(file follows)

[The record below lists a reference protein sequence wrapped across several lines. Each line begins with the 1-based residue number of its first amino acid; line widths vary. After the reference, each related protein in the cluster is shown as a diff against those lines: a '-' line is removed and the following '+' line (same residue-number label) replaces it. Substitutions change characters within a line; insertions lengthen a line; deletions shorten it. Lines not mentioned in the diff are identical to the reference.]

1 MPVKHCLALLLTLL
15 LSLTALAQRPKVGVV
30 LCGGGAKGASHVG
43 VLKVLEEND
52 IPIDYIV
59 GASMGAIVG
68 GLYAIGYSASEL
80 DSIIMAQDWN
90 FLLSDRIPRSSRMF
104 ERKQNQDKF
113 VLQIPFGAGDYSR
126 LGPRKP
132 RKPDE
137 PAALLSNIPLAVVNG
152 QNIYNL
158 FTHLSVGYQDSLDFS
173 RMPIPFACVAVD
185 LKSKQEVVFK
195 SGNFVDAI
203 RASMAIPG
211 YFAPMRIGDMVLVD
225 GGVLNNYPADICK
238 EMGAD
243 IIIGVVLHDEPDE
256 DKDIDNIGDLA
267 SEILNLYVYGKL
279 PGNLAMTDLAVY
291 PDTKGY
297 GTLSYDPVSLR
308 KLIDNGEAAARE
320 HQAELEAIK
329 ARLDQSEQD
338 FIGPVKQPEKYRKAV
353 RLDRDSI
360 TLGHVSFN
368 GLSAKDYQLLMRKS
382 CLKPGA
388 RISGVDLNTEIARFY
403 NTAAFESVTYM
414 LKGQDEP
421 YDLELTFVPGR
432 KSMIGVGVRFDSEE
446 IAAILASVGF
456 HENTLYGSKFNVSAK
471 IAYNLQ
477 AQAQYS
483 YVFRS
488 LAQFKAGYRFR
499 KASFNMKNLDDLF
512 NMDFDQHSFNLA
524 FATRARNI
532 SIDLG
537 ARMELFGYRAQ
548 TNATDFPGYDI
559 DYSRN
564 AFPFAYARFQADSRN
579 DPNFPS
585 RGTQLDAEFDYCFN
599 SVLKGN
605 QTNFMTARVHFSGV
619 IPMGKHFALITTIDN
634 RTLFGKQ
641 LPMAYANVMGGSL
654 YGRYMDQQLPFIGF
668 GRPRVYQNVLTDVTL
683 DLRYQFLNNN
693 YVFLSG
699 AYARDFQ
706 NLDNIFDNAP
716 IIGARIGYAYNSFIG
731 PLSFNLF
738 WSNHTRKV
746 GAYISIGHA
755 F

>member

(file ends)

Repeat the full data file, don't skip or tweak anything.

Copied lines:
[The record below lists a reference protein sequence wrapped across several lines. Each line begins with the 1-based residue number of its first amino acid; line widths vary. After the reference, each related protein in the cluster is shown as a diff against those lines: a '-' line is removed and the following '+' line (same residue-number label) replaces it. Substitutions change characters within a line; insertions lengthen a line; deletions shorten it. Lines not mentioned in the diff are identical to the reference.]

1 MPVKHCLALLLTLL
15 LSLTALAQRPKVGVV
30 LCGGGAKGASHVG
43 VLKVLEEND
52 IPIDYIV
59 GASMGAIVG
68 GLYAIGYSASEL
80 DSIIMAQDWN
90 FLLSDRIPRSSRMF
104 ERKQNQDKF
113 VLQIPFGAGDYSR
126 LGPRKP
132 RKPDE
137 PAALLSNIPLAVVNG
152 QNIYNL
158 FTHLSVGYQDSLDFS
173 RMPIPFACVAVD
185 LKSKQEVVFK
195 SGNFVDAI
203 RASMAIPG
211 YFAPMRIGDMVLVD
225 GGVLNNYPADICK
238 EMGAD
243 IIIGVVLHDEPDE
256 DKDIDNIGDLA
267 SEILNLYVYGKL
279 PGNLAMTDLAVY
291 PDTKGY
297 GTLSYDPVSLR
308 KLIDNGEAAARE
320 HQAELEAIK
329 ARLDQSEQD
338 FIGPVKQPEKYRKAV
353 RLDRDSI
360 TLGHVSFN
368 GLSAKDYQLLMRKS
382 CLKPGA
388 RISGVDLNTEIARFY
403 NTAAFESVTYM
414 LKGQDEP
421 YDLELTFVPGR
432 KSMIGVGVRFDSEE
446 IAAILASVGF
456 HENTLYGSKFNVSAK
471 IAYNLQ
477 AQAQYS
483 YVFRS
488 LAQFKAGYRFR
499 KASFNMKNLDDLF
512 NMDFDQHSFNLA
524 FATRARNI
532 SIDLG
537 ARMELFGYRAQ
548 TNATDFPGYDI
559 DYSRN
564 AFPFAYARFQADSRN
579 DPNFPS
585 RGTQLDAEFDYCFN
599 SVLKGN
605 QTNFMTARVHFSGV
619 IPMGKHFALITTIDN
634 RTLFGKQ
641 LPMAYANVMGGSL
654 YGRYMDQQLPFIGF
668 GRPRVYQNVLTDVTL
683 DLRYQFLNNN
693 YVFLSG
699 AYARDFQ
706 NLDNIFDNAP
716 IIGARIGYAYNSFIG
731 PLSFNLF
738 WSNHTRKV
746 GAYISIGHA
755 F

>member